MCAT Organic Chemistry Review
Nitrogen- and Phosphorus-Containing Compounds
Answers and Explanations
1. DGlycine’s R group is a hydrogen atom; this amino acid is therefore achiral because the central carbon is not bound to four different substituents. The other amino acids are all chiral and therefore have both L- and D-enantiomers.
2. BThis reaction is similar to the Gabriel synthesis. Phthalimide acts as a nucleophile, the methyl carbon acts as an electrophile, and bromide acts as the leaving group. Therefore, the reaction between methyl bromide and phthalimide results in the formation of methyl phthalimide. Subsequent hydrolysis then yields methylamine.
3. BCysteine is well known for containing a sulfur atom because it is able to form disulfide bridges; however, methionine also contains a sulfur atom in its R group.
4. BAn amide is formed from an amine and a carboxyl group or its acyl derivatives. In this question, an amine is already given; the compound to be identified must be an acyl compound. The only acyl compound among the choices given is a carboxylic acid.
5. CDuring the Strecker synthesis, ammonia attacks a carbonyl, forming an imine, choice (B). This imine is attacked by cyanide, forming an amine, choice (D), and a nitrile, choice (A). Amide bonds are formed between amino acids, but do not appear during the Strecker synthesis.
The Strecker synthesis creates an amino acid from an aldehyde. The carbonyl carbon ultimately becomes the α-carbon of the amino acid. Any remaining alkyl chain becomes the R group, as shown below. The starting compound is therefore 2-methylpropanal (isobutyraldehyde).
7. DOne resonance structure of a C–N bond in an amide has the double bond between the C and N, not between the C and O. Thus, the C–N bond of an amide has some sp2 character, and sp2-hybridized atoms exhibit planar geometry.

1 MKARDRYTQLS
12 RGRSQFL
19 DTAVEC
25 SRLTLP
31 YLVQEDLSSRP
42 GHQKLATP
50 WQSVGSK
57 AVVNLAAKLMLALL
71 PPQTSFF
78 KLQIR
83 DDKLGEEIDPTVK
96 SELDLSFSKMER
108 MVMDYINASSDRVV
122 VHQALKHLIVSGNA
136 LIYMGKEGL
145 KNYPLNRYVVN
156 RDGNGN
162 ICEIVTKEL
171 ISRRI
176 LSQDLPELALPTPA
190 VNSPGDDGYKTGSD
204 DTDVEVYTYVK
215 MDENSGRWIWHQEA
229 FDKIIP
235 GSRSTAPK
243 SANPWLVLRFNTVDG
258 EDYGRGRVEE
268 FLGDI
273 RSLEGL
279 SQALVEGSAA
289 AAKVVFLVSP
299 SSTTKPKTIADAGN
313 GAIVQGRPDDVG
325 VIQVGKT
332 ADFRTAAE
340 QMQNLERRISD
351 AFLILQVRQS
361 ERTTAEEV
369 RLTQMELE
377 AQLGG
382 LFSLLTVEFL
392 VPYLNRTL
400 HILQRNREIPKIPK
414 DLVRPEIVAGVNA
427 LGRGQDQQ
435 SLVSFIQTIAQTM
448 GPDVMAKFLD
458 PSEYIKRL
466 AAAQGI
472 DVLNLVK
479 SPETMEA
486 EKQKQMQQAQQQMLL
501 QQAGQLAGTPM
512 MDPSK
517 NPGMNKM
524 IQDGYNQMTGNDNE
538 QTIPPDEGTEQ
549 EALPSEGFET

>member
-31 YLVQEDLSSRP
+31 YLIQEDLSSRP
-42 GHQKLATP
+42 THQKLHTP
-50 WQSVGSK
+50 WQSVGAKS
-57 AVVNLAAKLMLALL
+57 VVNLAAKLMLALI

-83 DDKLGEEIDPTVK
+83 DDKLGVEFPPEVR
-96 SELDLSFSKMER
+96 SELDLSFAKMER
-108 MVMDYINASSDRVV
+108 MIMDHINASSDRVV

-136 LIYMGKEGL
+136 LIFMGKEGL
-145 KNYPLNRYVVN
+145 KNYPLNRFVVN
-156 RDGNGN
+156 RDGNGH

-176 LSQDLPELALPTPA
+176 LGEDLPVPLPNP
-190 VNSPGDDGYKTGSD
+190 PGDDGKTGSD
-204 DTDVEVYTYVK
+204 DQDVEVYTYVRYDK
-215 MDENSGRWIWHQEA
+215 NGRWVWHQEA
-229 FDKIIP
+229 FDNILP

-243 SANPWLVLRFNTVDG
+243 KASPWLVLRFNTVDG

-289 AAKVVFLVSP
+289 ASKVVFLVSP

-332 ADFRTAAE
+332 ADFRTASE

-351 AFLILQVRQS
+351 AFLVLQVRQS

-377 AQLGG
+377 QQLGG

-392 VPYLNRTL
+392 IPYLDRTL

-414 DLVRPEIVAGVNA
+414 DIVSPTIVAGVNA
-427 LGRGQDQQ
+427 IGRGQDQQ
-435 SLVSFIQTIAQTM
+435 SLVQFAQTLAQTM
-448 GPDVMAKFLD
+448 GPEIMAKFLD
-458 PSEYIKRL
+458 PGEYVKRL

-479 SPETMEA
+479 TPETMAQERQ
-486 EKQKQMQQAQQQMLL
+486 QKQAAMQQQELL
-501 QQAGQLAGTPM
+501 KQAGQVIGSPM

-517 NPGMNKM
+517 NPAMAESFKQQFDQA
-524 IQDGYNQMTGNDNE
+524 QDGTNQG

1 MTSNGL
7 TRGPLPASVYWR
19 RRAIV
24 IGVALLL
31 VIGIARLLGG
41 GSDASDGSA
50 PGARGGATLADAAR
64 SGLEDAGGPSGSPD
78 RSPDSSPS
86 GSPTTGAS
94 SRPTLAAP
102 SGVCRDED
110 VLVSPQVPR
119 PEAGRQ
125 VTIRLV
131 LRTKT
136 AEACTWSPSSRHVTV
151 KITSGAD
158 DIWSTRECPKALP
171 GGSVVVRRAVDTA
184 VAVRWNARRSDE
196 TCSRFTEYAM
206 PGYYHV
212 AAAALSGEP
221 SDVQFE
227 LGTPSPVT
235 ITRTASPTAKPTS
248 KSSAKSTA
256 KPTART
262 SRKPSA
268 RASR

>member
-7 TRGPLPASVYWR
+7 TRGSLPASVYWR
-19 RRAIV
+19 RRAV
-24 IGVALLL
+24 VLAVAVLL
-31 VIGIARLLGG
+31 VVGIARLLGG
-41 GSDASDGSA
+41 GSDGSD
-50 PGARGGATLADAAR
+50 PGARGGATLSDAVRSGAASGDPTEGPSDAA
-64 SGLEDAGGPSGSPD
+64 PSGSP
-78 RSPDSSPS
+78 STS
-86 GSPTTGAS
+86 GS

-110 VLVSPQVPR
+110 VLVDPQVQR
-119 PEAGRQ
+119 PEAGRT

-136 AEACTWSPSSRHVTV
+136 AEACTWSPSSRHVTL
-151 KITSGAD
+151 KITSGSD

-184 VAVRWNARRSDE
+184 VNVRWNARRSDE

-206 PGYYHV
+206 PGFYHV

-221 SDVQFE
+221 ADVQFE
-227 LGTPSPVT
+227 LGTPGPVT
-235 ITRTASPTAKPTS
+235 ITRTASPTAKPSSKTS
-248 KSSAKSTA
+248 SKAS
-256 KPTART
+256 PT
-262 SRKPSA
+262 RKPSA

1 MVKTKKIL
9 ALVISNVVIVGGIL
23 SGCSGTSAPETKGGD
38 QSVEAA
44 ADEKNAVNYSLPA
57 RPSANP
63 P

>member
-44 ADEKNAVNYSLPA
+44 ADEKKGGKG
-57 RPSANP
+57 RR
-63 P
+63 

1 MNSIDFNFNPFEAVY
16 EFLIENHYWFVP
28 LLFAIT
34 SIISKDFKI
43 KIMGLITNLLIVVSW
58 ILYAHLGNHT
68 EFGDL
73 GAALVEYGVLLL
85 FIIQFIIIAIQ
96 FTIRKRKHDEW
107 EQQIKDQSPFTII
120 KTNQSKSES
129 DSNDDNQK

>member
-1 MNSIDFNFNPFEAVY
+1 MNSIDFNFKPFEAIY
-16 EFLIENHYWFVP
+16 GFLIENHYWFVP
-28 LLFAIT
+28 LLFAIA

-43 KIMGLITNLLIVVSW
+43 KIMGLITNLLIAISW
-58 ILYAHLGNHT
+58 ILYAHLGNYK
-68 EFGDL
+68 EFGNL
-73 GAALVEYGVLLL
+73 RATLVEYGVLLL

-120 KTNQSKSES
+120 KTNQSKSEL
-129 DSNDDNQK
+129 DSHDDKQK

8. DBoth the Strecker and Gabriel syntheses contain planar intermediates, which can be attacked from either side by a nucleophile. This results in a racemic mixture of enantiomers, and the solution will therefore be optically inactive.
9. ADuring the Gabriel synthesis, phthalimide attacks a secondary carbon in diethyl bromomalonate. The secondary carbon is the electrophile, choice (D), and bromide is the leaving group, choice (C).
10.CThe Gabriel synthesis includes two nucleophilic substitution steps, followed by hydrolysis and decarboxylation. Dehydration—the loss of a water molecule—is not a part of this reaction.
11.BThe pKa2 of phosphoric acid is close to physiological pH; therefore, [H2PO4−]≈[HPO42−] at this pH.
12.CPyrophosphate is unstable in aqueous solution and will degrade to form two equivalents of inorganic phosphate. The solvent is water, which should retain its polarity regardless of the presence of solutes, eliminating choice (D). Pyro- phosphate and inorganic phosphate are small, charged molecules which are relatively soluble, eliminating choice (A).
13.BThe amino acid in question is aspartic acid, which is an acidic amino acid because it contains an extra carboxyl group. At neutral pH, both of the carboxyl groups are ionized, so there are two negative charges on the molecule. Only one of the charges is neutralized by the positive charge on the amino group, so the molecule has an overall negative charge.
14.AAs DNA is synthesized, it forms phosphodiester bonds, releasing pyrophosphate, PPi. Pyrophosphate is an inorganic phosphate-containing molecule, but it is not the single phosphate group commonly referred to as inorganic phosphate, choice (B). The DNA molecule itself is referred to as an organic phosphate, choice (D).
15.BPhosphoric acid has three hydrogens with pKa values spread across the pH range. This allows some degree of buffering over almost the entire standard pH range from 0 to 14.